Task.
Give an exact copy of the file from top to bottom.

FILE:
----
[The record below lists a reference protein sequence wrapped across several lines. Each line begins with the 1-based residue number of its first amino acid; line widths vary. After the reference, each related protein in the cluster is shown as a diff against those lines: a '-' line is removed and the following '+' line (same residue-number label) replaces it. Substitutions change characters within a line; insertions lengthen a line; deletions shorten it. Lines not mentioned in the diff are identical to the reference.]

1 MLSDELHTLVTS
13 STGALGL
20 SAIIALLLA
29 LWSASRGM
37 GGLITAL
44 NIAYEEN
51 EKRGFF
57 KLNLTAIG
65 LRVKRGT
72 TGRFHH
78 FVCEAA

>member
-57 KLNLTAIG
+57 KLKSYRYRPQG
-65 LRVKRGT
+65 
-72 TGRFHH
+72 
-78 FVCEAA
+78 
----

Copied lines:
[The record below lists a reference protein sequence wrapped across several lines. Each line begins with the 1-based residue number of its first amino acid; line widths vary. After the reference, each related protein in the cluster is shown as a diff against those lines: a '-' line is removed and the following '+' line (same residue-number label) replaces it. Substitutions change characters within a line; insertions lengthen a line; deletions shorten it. Lines not mentioned in the diff are identical to the reference.]

1 MLSDELHTLVTS
13 STGALGL
20 SAIIALLLA
29 LWSASRGM
37 GGLITAL
44 NIAYEEN
51 EKRGFF
57 KLNLTAIG
65 LRVKRGT
72 TGRFHH
78 FVCEAA

>member
-57 KLNLTAIG
+57 KLKSYRYRPQG
-65 LRVKRGT
+65 
-72 TGRFHH
+72 
-78 FVCEAA
+78 